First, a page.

The snowcat rattles as I smudge some condensation off a window to get a peek outside of the cab, and I can just make out the blue- and gray-hued mass of Lake Tahoe through powder-coated trees. The snowy branches are a good sign. In spite of the balmy temperatures that followed the recent snowfall, the protected north aspects around Ellis Peak have stayed cool and the snow has stayed fresh. After the snowcat drops its cargo of seven mouthwatering skiers off at the peak, we take a moment to admire a breathtaking view of the lake — stunning vistas are an endlessly renewable resource at Homewood Ski Resort — before diving into 1,824 vertical feet of the goods.
Homewood Snowcat Adventures is the only cat skiing operation in the Tahoe Basin, and its highly qualified guides have been introducing skiers and snowboarders to the 750 acres of backcountry skiing around Ellis Peak above Homewood Resort since 2016. While it takes a healthy snowfall to get the operation up and running, this winter it seems we’ve been blessed by the snow gods and the cat is open for bookings.
Trips can be booked on Homewood’s website for up to nine advanced skiers and snowboarders. Intermediate trips can also be arranged. When booking a trip, you can expect anywhere from five to seven laps in a day, typically exploring different pitches along the ridge behind the resort, and decadent burrito lunches from the West Shore Cafe are provided in the warm cab of the snowcat as it hauls you up for another run. I highly recommend the “Philly” lunch option.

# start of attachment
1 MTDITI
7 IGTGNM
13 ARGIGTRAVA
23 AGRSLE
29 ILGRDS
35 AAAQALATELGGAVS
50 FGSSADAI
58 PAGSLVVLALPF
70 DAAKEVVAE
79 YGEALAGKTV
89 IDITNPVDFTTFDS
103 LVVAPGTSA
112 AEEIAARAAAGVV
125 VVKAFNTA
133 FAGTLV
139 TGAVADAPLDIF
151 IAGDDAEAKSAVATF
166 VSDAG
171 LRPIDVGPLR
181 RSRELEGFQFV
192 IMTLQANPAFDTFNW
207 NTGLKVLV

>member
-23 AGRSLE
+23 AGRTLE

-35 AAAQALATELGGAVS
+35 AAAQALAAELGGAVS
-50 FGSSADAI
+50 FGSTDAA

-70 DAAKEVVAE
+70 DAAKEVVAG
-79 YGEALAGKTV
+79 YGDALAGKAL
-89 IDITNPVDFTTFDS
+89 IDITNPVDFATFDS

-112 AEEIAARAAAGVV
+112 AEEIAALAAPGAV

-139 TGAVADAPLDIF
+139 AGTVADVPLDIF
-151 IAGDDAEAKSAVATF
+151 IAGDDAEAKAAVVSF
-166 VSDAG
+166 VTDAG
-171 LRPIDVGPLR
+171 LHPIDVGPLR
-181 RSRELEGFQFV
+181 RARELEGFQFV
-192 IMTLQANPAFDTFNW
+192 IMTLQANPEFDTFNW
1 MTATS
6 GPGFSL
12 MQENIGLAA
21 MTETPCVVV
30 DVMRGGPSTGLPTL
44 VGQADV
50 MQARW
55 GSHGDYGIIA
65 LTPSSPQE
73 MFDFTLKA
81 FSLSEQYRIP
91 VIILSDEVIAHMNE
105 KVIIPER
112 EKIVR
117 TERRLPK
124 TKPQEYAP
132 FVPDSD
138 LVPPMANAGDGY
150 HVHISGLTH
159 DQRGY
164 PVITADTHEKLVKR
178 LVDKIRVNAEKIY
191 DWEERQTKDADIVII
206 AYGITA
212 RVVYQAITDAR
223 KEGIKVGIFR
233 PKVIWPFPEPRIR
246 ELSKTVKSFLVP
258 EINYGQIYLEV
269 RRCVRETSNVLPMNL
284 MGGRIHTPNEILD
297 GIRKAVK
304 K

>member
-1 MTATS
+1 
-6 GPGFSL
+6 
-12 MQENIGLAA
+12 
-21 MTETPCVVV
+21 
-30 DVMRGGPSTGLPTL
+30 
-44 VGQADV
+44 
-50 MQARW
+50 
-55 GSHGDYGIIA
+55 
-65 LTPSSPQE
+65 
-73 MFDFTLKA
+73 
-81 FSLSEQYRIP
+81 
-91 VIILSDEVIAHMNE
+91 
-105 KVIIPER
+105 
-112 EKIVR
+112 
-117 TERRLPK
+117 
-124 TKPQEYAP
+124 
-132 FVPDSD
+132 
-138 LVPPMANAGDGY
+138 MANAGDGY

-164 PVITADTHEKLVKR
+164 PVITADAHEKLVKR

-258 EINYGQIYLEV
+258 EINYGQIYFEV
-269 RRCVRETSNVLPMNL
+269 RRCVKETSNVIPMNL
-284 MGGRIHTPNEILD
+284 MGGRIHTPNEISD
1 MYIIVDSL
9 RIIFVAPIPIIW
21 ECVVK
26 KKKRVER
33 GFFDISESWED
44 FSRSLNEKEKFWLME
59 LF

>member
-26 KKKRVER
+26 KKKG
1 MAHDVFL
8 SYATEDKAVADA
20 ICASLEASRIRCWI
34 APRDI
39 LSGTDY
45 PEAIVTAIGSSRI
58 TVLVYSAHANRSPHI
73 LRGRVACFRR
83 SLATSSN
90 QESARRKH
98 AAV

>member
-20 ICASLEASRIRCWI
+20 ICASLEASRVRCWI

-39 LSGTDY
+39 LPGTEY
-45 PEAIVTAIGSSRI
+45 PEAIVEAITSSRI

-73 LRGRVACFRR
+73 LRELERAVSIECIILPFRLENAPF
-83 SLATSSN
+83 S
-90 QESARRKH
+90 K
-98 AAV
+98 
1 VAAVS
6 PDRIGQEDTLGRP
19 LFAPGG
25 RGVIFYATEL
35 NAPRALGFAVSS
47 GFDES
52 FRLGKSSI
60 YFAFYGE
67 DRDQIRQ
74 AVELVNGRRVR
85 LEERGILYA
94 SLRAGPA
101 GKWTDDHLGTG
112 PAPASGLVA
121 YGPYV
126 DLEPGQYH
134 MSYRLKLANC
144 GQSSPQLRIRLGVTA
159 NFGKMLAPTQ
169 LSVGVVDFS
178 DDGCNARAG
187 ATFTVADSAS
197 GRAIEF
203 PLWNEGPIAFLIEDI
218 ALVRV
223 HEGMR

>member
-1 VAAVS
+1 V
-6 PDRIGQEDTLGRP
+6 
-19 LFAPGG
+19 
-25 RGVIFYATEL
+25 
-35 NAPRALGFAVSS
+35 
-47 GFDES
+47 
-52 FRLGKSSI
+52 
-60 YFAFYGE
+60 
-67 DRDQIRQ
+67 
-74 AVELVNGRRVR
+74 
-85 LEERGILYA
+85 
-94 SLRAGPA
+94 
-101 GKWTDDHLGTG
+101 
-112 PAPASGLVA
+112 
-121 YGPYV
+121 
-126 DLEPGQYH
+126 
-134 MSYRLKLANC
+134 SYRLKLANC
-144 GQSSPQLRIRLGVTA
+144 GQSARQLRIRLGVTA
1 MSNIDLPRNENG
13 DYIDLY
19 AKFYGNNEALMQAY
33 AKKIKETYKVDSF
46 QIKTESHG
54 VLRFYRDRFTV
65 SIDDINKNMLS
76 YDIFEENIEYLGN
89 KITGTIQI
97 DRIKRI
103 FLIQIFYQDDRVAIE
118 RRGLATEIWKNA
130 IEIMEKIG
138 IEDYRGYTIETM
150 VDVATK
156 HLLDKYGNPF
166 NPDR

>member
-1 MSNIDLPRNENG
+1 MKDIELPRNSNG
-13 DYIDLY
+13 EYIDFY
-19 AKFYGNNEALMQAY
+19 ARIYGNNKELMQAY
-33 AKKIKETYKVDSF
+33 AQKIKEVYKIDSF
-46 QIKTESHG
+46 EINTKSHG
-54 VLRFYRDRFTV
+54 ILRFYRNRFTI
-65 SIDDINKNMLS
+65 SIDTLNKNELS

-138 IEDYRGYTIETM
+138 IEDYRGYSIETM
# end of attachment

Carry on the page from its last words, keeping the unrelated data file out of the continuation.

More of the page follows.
But what’ll it cost? Well, the $399 price tag may seem daunting ($299 for Homewood passholders), but consider that this is actually cheaper than a ski lesson anywhere in Tahoe. A day of heli-skiing in the Ruby Mountains of Nevada will run you about $1,600 in comparison, for roughly the same number of laps. If this is still looking out of your price range, take note that the snowcat grooms an excellent skin track to the top of Ellis Peak, starting right from the top of the Old Homewood Express lift …